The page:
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Baskets of the papyrus-rush were in common use in Egypt. The word translated ark is not Hebrew but Egyptian. nan. It is the name of the cage in which birds and small animals taken in the chase were kept alive for the purpose of domesticating them, according to the universal practice in these ancient times. It is written > tb.
“And the daughter of Pharaoh came down to bathe at the river, and her maidens walked in train or file [after her) along the bank of the Nile. And she saw the basket among the flags, and she sent her hand-maid to fetch it. And when she had opened it she saw the child ; and behold the babe wept. And she had compassion on him and said, This is one of the Hebrews' children.” verses 5, 6.
This was Thouoris o ten the daughter of Pharaoh Ramses, and the wife of Si-Phtha the last of the Xoite kings of the Delta. At this time she was united with her husband in the vice-regency of this division of Egypt. On the death of her father and younger brother, she became queen-regent over all Egypt. The clear monumental indications of this identity will appear in the progress of our enquiry. Thouoris was the priestess of the goddess Hathor,* the wife of Athom (Adam) the tutelary of
was the Egyptian Venus. She was a deification of IIeliopolis. This is recorded in her tomb. It was, moreover, the universal custom in Egypt. All the princesses of the earliest epochs were also ministers to the worship of the goddesses. The occasion on which she went down in state to the water was, a
religious solemnity, the commencement of which · was an act of ablution in the sacred waters of the
river. It was the festival of the new moon. Jochebed, the mother of Moses, was, as we have seen, one of the household slaves of the palace. She was therefore cognizant of all the movements of the princess. She put the basket with her infant in the place where the procession would approach the bank of the river, and set her husband's sister, and her fellow-slave to watch it afar off. The stage or quay by which the princess would descend to the water's edge would no doubt have an enclosure fenced off from the rest of the river, to keep out the crocodiles which at that time swarmed in the Nile everywhere. Within this enclosure the poor outcast was in comparative safety. All the river was sacred : but it was especially so in those portions of it which ran by the temples and were enclosed off for the many ceremonies of ablution which formed so important and large a portion of the entire ritual of the worship of Ancient Egypt. When the princess first perceived the cage, she probably supposed it might have been left there by some profane person who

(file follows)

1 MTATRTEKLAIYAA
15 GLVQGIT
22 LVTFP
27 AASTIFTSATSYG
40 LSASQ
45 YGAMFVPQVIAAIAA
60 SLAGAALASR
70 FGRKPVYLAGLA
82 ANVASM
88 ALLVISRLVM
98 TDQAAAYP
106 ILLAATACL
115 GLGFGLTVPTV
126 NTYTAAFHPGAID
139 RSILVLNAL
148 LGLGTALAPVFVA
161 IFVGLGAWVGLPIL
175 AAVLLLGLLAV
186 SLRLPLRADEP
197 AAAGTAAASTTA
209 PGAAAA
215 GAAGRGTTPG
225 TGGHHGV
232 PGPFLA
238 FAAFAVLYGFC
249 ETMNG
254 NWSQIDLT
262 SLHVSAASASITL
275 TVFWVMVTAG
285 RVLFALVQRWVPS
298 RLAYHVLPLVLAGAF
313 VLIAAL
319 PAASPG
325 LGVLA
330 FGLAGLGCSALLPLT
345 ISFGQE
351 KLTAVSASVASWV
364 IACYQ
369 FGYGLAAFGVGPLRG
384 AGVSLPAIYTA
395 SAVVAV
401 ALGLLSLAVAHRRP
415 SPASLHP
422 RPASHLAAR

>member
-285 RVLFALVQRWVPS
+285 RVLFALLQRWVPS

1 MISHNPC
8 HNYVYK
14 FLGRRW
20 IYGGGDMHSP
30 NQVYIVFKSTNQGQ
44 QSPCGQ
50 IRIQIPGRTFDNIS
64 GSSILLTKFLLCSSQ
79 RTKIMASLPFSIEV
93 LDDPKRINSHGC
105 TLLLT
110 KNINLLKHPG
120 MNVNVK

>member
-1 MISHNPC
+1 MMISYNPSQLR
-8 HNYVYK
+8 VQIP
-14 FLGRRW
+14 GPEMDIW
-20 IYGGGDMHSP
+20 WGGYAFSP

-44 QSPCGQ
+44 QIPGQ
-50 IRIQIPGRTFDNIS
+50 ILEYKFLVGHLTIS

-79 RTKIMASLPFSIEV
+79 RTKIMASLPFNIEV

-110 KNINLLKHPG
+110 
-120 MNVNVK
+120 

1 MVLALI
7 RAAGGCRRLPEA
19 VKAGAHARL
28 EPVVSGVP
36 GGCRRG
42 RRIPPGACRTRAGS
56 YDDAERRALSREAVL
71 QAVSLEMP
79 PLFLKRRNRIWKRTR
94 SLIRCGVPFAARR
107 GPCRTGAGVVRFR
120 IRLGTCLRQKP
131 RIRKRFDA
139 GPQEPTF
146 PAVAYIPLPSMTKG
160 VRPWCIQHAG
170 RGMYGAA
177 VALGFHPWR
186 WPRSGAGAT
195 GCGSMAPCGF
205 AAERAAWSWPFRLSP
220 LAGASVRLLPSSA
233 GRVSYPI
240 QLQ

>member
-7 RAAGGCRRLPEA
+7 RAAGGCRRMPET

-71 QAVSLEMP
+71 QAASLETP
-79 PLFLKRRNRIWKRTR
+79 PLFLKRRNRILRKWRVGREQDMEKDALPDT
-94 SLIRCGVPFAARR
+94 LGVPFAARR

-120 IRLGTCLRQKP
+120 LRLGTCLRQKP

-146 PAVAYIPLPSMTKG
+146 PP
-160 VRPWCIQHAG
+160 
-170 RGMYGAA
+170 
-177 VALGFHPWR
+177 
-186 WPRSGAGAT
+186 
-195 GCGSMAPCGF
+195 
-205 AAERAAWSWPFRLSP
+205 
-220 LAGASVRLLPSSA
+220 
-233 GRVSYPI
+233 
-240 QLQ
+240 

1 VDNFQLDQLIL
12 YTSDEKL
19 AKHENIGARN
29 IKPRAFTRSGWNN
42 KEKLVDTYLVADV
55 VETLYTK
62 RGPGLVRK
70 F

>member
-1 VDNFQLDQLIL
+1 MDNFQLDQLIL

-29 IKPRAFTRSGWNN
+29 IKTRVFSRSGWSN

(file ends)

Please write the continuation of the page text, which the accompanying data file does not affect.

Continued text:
had dared to commit the act of impiety of “netting the water-fowl of the gods.”* The burst of natural feeling which gushed from her heart when she saw, and heard the cries of, the wretched forsaken infant whom the cruel edict of her father directed her to cast at once out of the enclosure, to be torn in pieces almost before it touched the water by the hungry monsters, who probably enough lay basking and wallowing by dozens together on the sandbanks adjacent, and excited by his cries, already gnashed their teeth for their prey, suggests a very important conclusion. The milk of human kindness had stirred in the breasts of other women in Egypt, besides the princess Thouoris, at the sight of these unoffending and helpless sufferers. The expedient adopted by the mother of Moses was a common one,—and thereby many of the sons of Israel had been rescued from the fate to which the law of Ramses had consigned them. That no great number of infants had perished by this barbarous persecution, the census at the Exodus makes abundantly apparent. The whole tenor also of the subsequent notices of the Egyptians in the books of Moses goes to prove, that the bondage with its attendant cruelties was the work of Pharaoh, and his councillors, not of his subjects. The inspired history